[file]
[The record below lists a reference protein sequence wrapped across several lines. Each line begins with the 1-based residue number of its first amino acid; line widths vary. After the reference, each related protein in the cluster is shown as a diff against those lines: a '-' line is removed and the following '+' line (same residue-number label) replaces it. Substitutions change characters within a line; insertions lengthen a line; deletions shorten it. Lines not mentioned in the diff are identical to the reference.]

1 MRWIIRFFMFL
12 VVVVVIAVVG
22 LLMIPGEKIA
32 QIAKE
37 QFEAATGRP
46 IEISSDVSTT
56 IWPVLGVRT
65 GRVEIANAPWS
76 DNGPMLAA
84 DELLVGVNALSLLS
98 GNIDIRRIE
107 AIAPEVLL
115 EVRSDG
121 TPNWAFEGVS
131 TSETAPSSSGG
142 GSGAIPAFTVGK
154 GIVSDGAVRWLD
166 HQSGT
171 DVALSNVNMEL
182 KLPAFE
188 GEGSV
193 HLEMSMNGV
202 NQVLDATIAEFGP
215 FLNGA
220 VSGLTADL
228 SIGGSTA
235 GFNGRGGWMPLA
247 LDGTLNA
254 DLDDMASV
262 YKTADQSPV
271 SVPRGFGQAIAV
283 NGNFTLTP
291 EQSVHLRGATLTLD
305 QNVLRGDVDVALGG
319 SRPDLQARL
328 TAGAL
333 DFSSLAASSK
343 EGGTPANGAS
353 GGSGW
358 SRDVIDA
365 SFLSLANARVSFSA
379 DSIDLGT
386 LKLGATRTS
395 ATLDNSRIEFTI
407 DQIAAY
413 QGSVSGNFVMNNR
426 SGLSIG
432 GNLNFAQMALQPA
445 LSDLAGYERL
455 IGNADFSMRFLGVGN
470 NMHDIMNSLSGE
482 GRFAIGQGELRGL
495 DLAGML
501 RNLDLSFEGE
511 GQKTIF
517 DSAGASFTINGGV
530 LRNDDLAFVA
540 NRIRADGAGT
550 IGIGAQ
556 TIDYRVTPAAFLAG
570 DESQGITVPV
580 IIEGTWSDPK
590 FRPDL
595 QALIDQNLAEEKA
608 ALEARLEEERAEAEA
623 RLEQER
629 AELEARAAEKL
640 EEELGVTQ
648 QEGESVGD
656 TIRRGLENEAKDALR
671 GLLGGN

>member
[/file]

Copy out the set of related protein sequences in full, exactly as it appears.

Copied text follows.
[The record below lists a reference protein sequence wrapped across several lines. Each line begins with the 1-based residue number of its first amino acid; line widths vary. After the reference, each related protein in the cluster is shown as a diff against those lines: a '-' line is removed and the following '+' line (same residue-number label) replaces it. Substitutions change characters within a line; insertions lengthen a line; deletions shorten it. Lines not mentioned in the diff are identical to the reference.]

1 MRWIIRFFMFL
12 VVVVVIAVVG
22 LLMIPGEKIA
32 QIAKE
37 QFEAATGRP
46 IEISSDVSTT
56 IWPVLGVRT
65 GRVEIANAPWS
76 DNGPMLAA
84 DELLVGVNALSLLS
98 GNIDIRRIE
107 AIAPEVLL
115 EVRSDG
121 TPNWAFEGVS
131 TSETAPSSSGG
142 GSGAIPAFTVGK
154 GIVSDGAVRWLD
166 HQSGT
171 DVALSNVNMEL
182 KLPAFE
188 GEGSV
193 HLEMSMNGV
202 NQVLDATIAEFGP
215 FLNGA
220 VSGLTADL
228 SIGGSTA
235 GFNGRGGWMPLA
247 LDGTLNA
254 DLDDMASV
262 YKTADQSPV
271 SVPRGFGQAIAV
283 NGNFTLTP
291 EQSVHLRGATLTLD
305 QNVLRGDVDVALGG
319 SRPDLQARL
328 TAGAL
333 DFSSLAASSK
343 EGGTPANGAS
353 GGSGW
358 SRDVIDA
365 SFLSLANARVSFSA
379 DSIDLGT
386 LKLGATRTS
395 ATLDNSRIEFTI
407 DQIAAY
413 QGSVSGNFVMNNR
426 SGLSIG
432 GNLNFAQMALQPA
445 LSDLAGYERL
455 IGNADFSMRFLGVGN
470 NMHDIMNSLSGE
482 GRFAIGQGELRGL
495 DLAGML
501 RNLDLSFEGE
511 GQKTIF
517 DSAGASFTINGGV
530 LRNDDLAFVA
540 NRIRADGAGT
550 IGIGAQ
556 TIDYRVTPAAFLAG
570 DESQGITVPV
580 IIEGTWSDPK
590 FRPDL
595 QALIDQNLAEEKA
608 ALEARLEEERAEAEA
623 RLEQER
629 AELEARAAEKL
640 EEELGVTQ
648 QEGESVGD
656 TIRRGLENEAKDALR
671 GLLGGN

>member